Few places are as comfortable with architectural variety as New York, a city that has always reinvented itself, but never thrown away its past. As a result, it boasts one of the liveliest mixes of structures in the world, many of which are marquee examples of their eras.
Here are 15 of the Big Apple’s many building styles, covering the course of more than 300 years. (And that’s not even including today’s design movements, which we’re still trying to figure out.…)
You probably imagine cities like Boston and Philadelphia when you think of colonial architecture—traditional, European-influenced structures built (or made to look like they were built) during the period between 1600 and 1800. But New York, a major colonial power back in the day, still boasts its fair share of these buildings, particularly in lower Manhattan. Common features include stone, brick, or wood cladding; pitched roofs; and symmetrical designs. Like most styles, colonial experienced waves of revival, notably in the 1870s and 1930s; there are also many variations, including Georgian, Federalist, Cape Cod, and French colonial.
Notable examples: 726 Madison Avenue (Morrell Smith); 1130 Fifth Avenue (Delano & Aldrich); St. Paul’s Chapel (Thomas McBean); St. Mark’s-in-the-Bowery (Ithiel Town); American Academy of Dramatic Arts (Stanford White), Gracie Mansion (John McComb Jr.).
2. Neoclassical/Greek Revival
Reviving the ordered classical forms and motifs of ancient Greece and Rome, neoclassical buildings are known especially for their heavy massing, regimented geometries, and dramatic, temple-like columns. Worshipping scale and proportion, neoclassicism flourished in New York in the early 19th century, when fashions turned toward a restrained, glorified ancient past, and soured on the excessive forms of baroque and Rococo. It was largely employed in civic and office architecture, but it can also be found in the austere mansions and townhouses of the Upper East Side and in quainter townhouses in places like Gramercy. A lighter (and later) version, Italianate, can be found in many of the city’s brownstones.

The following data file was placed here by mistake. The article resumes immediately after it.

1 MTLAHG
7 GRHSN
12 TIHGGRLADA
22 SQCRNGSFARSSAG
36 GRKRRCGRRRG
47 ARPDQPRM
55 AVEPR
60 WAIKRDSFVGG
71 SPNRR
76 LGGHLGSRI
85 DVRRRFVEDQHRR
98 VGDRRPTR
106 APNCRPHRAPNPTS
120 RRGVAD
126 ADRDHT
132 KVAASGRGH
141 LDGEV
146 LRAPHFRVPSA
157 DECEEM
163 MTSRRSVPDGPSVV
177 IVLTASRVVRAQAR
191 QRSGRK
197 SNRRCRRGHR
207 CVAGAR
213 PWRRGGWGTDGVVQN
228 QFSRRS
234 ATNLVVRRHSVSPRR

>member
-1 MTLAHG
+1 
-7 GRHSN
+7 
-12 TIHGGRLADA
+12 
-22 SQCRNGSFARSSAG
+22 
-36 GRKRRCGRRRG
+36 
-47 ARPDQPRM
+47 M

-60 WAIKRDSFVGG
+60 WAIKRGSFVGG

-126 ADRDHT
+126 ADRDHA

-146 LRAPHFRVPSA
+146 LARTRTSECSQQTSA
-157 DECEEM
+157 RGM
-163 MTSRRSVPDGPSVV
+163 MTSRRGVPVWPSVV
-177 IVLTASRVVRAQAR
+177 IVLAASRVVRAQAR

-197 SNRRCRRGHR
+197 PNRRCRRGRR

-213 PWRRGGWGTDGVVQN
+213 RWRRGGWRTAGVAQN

Notable examples: Federal Hall (Alexander Jackson Davis), Brooklyn Borough Hall (Calvin Pollard), 14 Wall Street (Shreve, Lamb & Harmon).
3. Renaissance Revival
Drawing inspiration not from ancient Rome but from its flourish-loving heirs in Renaissance Italy and France, this style often evokes the grand palaces and chateaux of that era, with classical patterns augmented with ornate, expressive elements. It first took off in New York as a way for wealthy citizens to emulate the ostentatious style of aristocratic Europeans, with Fifth Avenue at one point lined almost entirely with neo-Renaissance mansions. A heavier, more restrained version is Romanesque Revival, whose most famous example in New York is the south wing of the American Museum of Natural History.